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Bipolar and pregnancy

post #1 of 11
Thread Starter 
Please forgive me if this thread doesn't belong here. I felt it was the most appropriate area to post, but mods, please move it if you see fit.

A friend of mine has recently been diagnosed as Bipolar. Her meds were working and she felt so much better, but her and her husband have now decided to try for a baby, and she's gone off her medications (I believe as per her Doctor's advice).

Is there any advice I can offer her for getting through her TTC journey without the help of her meds? I am not sure which medication she was taking.

I believe she would be open to another medication that would be safe during pregnancy, or perhaps a herbal alternative. With all the conflicting advice out there, I felt this forum would be a wonderful place for her to gather information to help her though the potentially difficult times ahead, from people who have been where she is now.

Any information or advice would be greatly appreciated.

Thank you so much.
post #2 of 11
I'm bipolar (among other things) and have been through three pregnancies. Everybody is different of course, but pregnancy is when I'm at my "craziest". Postpartum for me is nothing at all compared to pregnancy.

I was too sick (HG) during my last pregnancy to be on any psych meds. And as a result I spent a majority of my pregnancy in a psych hospital (and before I was locked up there, I was living in my car).

The two pregnancies before that, I was pretty stable anyways at the time. So no meds, but I still had a lot of scary rough patches.

So if she wants to and can make it through a pregnancy/postpartum with no meds, great. But the second she starts to feel "off" or things get bad, she needs to see her doctor about some kind of meds that are decent for pregnancy/breastfeeding. And that might not be so easy. I had a lot of doctors who preferred to keep me locked up rather than try pills, because they didn't think any of them were safe enough to risk even though I was out of my mind crazy at the time. Not that I could have taken them anyways thanks to the ms.

It's never been worse for me then it was during pregnancy. I'm talking self mutilation, suicidal, violent, paranoid, delusional, hallucinations, etc. Nothing that one needs to be dealing with while trying to grow a healthy baby. In some cases iffy meds are better than no meds yk?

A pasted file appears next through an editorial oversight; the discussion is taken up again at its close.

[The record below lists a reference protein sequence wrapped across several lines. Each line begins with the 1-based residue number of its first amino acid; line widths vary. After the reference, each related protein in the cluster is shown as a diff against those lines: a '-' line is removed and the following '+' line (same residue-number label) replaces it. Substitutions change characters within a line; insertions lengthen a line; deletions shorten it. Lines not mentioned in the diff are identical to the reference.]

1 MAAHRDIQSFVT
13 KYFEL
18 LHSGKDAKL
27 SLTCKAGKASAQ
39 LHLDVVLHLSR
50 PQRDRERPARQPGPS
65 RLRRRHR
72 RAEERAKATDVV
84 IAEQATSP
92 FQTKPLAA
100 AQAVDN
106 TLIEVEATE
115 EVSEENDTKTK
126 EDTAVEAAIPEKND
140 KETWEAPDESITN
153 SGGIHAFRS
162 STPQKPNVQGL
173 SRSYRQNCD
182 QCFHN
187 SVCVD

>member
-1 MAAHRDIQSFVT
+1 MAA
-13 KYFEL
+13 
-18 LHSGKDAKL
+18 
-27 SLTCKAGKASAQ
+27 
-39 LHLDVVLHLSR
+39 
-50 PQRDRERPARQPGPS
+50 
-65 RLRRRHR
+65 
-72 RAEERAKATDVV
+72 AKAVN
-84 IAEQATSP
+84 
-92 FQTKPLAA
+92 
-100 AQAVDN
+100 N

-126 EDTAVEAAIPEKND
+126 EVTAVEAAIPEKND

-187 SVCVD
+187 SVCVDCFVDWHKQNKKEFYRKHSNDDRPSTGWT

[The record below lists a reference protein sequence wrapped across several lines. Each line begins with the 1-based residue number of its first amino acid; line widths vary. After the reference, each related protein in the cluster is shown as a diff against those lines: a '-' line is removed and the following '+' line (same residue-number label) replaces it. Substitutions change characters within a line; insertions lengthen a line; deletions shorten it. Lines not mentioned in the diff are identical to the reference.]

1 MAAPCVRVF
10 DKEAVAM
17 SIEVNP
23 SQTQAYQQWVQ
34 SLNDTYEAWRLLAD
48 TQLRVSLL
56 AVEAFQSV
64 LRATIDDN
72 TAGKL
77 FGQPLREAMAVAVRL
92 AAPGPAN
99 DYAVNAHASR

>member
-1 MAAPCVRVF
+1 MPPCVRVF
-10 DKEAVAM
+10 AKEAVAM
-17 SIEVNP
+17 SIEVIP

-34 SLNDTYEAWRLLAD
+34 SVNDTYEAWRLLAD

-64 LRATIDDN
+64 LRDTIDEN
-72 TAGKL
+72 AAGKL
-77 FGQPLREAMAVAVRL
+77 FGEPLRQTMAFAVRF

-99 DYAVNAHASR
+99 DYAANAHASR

Sorry if I sound like a rambly downer. Hopefully your friend will have a much better experience than I did. I wish your friend luck and I hope she has a happy, healthy pregnancy and baby.
post #3 of 11
Lamictal is considered safe for pregnancy and breastfeeding. I take it for other reasons but I know it is a bipolar med also. I've had 2 pregnancies, breastfed my first DD for 4 years and am working on the 1st year of breastfeeding DD #2.
Currently I am on 400 mg/day and during pregnancy it varied as to how much I needed, mostly 300-350 mg/day. I'm not sure what dose would be therapeutic for bipolar.
It takes a long time to get up to a therapeutic level though. With DD#1, I started at a very low dose and it took a few months.
Hope she does well,

post #4 of 11
Thread Starter 
Thank you so much for your replies. I'm so grateful that you shared your experiences with me. I'll pass the info on to my friend.
post #5 of 11
I mean this with respect, because you clearly care for your friend...

Butt out.

The decision about meds during pregnancy is something that she should discuss with her doctor, and maybe her husband.

There's a huge amount of guilt and responsibility around whether to take psych meds during pregnancy. I really struggled with the issue. Advice from well-meaning friends (who weren't doctors and who didn't know what the heck they were talking about) made my decision even more difficult.